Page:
Richmond Dispatch Review
The Carpenter Centre
Sept 6 2000
Boys Will Be Boys And The Girls Responded.
The Hanson Hotties. Big, dreamy sigh.
Of course, Taylor, Zac and Isaac, are stocked to their blond roots with talent. But stick ’em in front of a couple of thousand squealing, clawing girls and it’s no wonder these guys are unfairly lumped in the boy- band bin.
“Clone Tay” and “Can I come backstage, I have Dr Pepper”, read some of the many signs pledging adoration and allegiance to the brothers H. The ear drilling shrieks that penetrated the Carpenter Centre last night, shot into the red zone of the squeal-o-meter every time the fey Tay tried to say “Hello” or “Thank you”, as the predominately female teen crowd swooned over his every muscle twitch.
But there is so much more to this band. And that is exactly what they are – a band. Not a group who sing and dance pretty like ‘Nsync or the Backstreet Boys, using pyrotechnics and acrobatic stage tricks to compensate for a lack of musical ability.
Hanson isn’t flashy, and for two solid hours the trio ( backed by a bassist, keyboardist and guitarist) proved its mettle with a string of meaty pop/rock songs, performed on a bare stage with only a brick wall façade behind it and the usual array of colored lights adding some spice.
“You Never Know” and a sizzling cover of Hendrix’s “Crosstown Traffic” launched the evening, which slowed a handful of times but usually kept pace with the high powered metabolisms of the sold –out crowd of about 2,000.
Drawing mostly from its new, grossly underrated second album, “This Time Around”, Hanson didn’t mind reaching way, way back to 1997’s “Middle Of Nowhere” for a perfectly harmonized “Where’s The Love” – still the perfect rollerblading jam.
Since walloping the pop world three long years ago, Hanson has seemingly lost the love of many fans, based on the weak sales of “This Time Around” and radios reluctance to play its new music.
No one knows the reason for this, but hey radio, get a clue.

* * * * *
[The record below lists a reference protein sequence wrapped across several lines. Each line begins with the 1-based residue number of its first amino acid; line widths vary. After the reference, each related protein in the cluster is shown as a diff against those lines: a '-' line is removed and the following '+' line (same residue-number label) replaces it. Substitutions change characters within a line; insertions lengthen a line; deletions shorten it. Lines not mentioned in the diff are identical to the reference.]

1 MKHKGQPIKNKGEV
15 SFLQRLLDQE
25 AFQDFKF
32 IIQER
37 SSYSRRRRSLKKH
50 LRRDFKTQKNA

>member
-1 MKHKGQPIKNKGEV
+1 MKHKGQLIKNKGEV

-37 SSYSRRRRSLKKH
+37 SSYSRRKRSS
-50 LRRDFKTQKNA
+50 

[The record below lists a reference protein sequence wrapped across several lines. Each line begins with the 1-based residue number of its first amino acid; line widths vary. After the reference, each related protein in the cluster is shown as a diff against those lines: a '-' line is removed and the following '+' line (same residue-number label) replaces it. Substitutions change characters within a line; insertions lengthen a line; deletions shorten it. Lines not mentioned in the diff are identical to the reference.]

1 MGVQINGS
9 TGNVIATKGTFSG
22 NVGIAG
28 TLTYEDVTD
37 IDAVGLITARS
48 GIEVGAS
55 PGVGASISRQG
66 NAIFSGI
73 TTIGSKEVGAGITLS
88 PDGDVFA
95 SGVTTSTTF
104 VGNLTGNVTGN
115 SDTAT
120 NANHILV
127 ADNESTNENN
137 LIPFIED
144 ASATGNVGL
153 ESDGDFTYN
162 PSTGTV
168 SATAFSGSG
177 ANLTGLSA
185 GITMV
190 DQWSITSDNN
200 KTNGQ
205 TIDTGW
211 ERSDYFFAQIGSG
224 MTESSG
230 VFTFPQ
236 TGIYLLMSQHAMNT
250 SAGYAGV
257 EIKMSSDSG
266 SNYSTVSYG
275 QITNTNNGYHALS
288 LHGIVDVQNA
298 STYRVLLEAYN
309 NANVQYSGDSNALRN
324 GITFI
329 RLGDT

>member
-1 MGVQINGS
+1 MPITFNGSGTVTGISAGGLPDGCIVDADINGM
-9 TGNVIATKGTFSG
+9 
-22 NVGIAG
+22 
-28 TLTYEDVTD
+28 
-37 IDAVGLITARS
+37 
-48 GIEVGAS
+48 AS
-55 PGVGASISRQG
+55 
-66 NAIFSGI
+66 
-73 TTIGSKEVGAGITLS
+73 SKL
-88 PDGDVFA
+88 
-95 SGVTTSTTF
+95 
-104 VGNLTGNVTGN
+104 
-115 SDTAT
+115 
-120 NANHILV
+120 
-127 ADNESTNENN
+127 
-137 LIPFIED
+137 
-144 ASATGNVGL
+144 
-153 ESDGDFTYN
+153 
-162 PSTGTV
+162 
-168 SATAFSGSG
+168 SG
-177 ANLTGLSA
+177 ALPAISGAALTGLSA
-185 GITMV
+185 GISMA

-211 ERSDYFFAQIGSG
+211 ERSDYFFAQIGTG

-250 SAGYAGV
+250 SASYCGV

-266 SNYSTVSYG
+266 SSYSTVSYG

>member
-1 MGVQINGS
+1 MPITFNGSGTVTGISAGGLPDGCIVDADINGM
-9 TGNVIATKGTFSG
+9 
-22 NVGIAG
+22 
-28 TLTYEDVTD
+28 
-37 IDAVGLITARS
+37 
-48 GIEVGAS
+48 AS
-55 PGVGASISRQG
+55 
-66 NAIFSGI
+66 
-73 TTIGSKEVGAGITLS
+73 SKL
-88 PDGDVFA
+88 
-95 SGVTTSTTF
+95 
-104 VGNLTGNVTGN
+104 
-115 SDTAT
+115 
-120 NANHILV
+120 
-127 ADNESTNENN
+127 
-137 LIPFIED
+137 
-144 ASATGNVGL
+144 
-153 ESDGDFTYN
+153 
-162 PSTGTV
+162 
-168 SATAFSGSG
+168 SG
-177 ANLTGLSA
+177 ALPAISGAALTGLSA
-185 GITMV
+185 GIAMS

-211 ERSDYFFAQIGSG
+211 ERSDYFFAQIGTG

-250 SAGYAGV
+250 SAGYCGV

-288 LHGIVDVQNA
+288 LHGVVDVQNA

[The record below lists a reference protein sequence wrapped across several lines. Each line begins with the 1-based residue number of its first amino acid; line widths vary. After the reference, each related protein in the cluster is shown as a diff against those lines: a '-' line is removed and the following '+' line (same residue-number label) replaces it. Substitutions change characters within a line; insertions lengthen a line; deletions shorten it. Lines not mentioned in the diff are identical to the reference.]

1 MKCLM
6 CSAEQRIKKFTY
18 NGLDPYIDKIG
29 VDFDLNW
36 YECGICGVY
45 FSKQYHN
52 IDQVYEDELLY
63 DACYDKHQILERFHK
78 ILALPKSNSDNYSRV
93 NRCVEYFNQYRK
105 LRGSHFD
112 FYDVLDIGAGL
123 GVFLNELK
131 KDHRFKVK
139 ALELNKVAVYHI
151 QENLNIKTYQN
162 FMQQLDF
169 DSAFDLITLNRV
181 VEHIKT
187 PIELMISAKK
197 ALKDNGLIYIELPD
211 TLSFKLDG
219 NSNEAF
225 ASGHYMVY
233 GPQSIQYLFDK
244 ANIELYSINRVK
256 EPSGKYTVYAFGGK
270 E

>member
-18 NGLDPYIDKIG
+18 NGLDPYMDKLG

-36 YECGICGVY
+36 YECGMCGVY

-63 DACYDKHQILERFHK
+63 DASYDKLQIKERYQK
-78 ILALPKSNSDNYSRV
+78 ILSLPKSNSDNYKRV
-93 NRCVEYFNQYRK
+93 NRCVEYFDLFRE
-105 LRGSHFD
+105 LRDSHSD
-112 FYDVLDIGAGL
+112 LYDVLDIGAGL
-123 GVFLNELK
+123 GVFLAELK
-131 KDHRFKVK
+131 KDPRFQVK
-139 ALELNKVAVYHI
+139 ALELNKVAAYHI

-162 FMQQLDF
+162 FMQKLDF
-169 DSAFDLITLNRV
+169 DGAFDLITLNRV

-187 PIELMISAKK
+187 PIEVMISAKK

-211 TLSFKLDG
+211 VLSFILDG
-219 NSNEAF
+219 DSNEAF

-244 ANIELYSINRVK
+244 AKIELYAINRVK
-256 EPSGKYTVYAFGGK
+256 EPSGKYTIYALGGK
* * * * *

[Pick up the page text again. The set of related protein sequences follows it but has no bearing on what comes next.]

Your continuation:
“This Time Around” is stacked with hits, and last night, “Runaway Run’ soared with another delectable chorus, the lovely “Save Me”, simmered with some soulful-brushed vocals from Taylor and “A Song To Sing” performed acoustically, signalled these guys could be the next Crosby Stills and Nash.
Hanson hasn’t only developed musically (we love MMMBop but it sounded downright juvenile when places beside these new, robust tunes), but physically, they’ve morphed into the type of guys every father would hope to see on his doorstop to shuttle his daughter to the prom.
Zac’s Tarzac biceps pumped effortlessly as he swung at his drum kit while Isaac, in his red leather pants and shaggy dog do, cut quite the guitar god figure as the apple-cheeked Taylor crouched behind his keyboard unleashing one passionate whoooa-oooh after another.
At 14, 19 and 17, respectively, these almost men, have presence that belie their tender ages.
After sounding a wake up call with a pitch perfect “If Only”, (everybody pogo) and the war “like Do You Love Me” (In The City), the boys soon returned for a much desired encore. Staying true to their roots – early rock’n’roll- they ripped out a cover of Chuck Berry’s “Johnny B Goode”, prompting Zac to let down his ponytail and thrash his head like any good drummer worth his sticks.
Even more impressive was when Taylor took over for Zac on drums during a surprise version of Cheap Trick’s, “I Want You To Want Me”.
As if this crowd needed the prodding.